I think it is the greatest thing when a kid gets to visit the cockpit either before or after the flight.  These are golden opportunities to inspire the next generation of pilots and to plant those seeds of career.  I know of a lot of pilots who first were inspired to become a pilot because someone let them see the front office.  Yet so many pilots are guarded about letting kids come up front for a look.  Listen, it is imperative that we do this, too many kids do not get the opportunity to be wowed by someone or something.  I have heard some say they don’t like kids, and that’s why they don’t invite them.  Perhaps that is something to overcome and change if that is your thinking.  I look at it like this, that seat is just as much mine, as it is a child’s when they come fly with me.  Let me encourage you to take extra care to put them in it, put some headphones on them and take their picture so mom and dad can put them on Facebook.  These acts of kindness go a long way especially when the weather is bad, we lose their bags, the plane is late or there are delays.  Taking the opportunity to put a check mark on the positive side of their flight experience is a chance we always should take.  Even if the kids are too young to remember, the parents are taking note and that makes a huge difference.  This is a huge character trait of pilot leadership.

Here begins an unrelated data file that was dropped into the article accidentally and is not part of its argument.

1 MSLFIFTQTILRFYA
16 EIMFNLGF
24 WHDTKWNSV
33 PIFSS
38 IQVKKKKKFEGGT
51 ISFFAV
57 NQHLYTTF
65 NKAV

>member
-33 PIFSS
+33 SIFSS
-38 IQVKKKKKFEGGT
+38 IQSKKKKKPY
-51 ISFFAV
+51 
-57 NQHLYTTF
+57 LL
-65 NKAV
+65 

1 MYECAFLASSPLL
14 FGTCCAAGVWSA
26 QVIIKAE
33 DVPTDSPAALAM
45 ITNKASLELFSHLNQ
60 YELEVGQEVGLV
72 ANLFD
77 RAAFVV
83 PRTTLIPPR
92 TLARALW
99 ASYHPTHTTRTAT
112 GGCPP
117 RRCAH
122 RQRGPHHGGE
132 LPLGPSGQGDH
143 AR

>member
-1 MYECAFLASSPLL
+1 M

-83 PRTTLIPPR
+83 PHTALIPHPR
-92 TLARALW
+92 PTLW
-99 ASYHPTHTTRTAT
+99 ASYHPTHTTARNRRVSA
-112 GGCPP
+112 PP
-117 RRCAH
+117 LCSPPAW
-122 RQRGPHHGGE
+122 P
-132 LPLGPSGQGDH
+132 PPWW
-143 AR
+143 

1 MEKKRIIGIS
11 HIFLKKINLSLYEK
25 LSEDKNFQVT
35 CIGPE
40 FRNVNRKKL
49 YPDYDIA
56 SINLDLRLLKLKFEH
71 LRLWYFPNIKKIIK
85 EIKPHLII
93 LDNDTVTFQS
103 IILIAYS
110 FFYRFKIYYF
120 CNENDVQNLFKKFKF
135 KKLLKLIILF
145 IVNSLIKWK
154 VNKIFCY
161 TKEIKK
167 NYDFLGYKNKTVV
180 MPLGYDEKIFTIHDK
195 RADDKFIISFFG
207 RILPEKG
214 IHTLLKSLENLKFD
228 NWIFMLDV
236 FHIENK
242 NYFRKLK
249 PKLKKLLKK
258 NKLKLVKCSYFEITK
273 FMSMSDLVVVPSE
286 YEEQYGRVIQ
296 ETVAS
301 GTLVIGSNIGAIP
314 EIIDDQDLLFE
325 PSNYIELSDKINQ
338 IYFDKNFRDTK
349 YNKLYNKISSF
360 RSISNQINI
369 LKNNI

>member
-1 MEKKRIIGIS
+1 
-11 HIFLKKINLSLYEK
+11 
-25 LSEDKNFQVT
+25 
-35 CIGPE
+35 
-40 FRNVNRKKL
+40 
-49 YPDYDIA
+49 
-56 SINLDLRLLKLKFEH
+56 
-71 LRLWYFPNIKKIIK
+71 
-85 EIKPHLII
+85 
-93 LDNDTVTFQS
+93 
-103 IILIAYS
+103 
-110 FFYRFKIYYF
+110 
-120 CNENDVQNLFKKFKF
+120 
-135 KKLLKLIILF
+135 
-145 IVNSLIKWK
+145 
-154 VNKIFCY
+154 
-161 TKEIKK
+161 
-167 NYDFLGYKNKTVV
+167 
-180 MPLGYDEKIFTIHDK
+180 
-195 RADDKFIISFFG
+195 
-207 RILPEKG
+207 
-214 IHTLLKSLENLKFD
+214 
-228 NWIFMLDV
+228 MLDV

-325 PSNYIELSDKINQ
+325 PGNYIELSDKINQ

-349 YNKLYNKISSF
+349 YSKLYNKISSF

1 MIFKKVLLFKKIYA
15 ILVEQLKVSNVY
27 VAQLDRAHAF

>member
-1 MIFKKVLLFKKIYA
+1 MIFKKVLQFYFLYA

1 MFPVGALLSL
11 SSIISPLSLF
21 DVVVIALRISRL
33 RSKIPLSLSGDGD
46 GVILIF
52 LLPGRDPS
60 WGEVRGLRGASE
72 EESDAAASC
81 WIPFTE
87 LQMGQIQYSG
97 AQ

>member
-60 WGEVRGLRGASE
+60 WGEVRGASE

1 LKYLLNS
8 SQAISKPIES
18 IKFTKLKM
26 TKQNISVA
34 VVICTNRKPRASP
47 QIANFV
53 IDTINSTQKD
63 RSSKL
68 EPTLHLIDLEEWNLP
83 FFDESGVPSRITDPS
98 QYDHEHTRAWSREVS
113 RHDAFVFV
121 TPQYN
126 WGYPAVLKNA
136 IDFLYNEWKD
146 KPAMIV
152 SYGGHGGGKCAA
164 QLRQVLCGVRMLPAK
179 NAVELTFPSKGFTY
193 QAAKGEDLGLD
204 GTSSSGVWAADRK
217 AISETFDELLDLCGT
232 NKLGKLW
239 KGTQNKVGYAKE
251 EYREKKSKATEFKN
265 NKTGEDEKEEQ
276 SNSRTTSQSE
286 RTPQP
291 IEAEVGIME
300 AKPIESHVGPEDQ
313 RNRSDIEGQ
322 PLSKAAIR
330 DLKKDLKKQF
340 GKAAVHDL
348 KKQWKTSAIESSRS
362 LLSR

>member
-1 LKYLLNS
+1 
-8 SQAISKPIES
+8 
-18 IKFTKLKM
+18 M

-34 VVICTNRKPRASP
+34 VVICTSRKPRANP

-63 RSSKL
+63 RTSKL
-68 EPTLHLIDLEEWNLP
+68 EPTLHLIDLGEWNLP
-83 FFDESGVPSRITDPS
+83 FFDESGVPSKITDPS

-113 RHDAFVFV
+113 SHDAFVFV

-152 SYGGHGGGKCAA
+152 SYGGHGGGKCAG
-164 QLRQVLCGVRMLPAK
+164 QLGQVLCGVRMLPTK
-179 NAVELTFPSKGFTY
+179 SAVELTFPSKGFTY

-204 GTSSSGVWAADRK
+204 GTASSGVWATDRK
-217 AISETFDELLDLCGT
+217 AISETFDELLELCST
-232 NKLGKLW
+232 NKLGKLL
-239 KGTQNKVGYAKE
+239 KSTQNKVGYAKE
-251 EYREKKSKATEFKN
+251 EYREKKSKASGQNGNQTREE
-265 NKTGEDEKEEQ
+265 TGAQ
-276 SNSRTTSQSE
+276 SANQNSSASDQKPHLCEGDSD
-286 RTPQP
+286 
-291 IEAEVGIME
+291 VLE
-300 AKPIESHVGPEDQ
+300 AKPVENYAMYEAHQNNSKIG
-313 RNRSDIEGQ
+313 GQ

3.  Say hello to your passengers.   I have been a captain at a major airline for 14 years now, it never ceases to amaze me when I say hello on the PA outside of the cockpit.  Some people are shy and do their briefing from the confines of the flight deck and I understand that.  But the minute you step out that door and state who you are, every head looks up and pays attention.  Most passenger briefings are way too long and way to monotone and most people ignore it.  But tell them who you are and give them the opportunity to put a face with a name is huge.  People want to see who is in charge, they love some interaction even if it’s just seeing your face.  I try to stand at the door and say hello to people when they walk in the door, people love it.  It never ceases to amaze me how a little personality can make someone feel less stressed and more comfortable.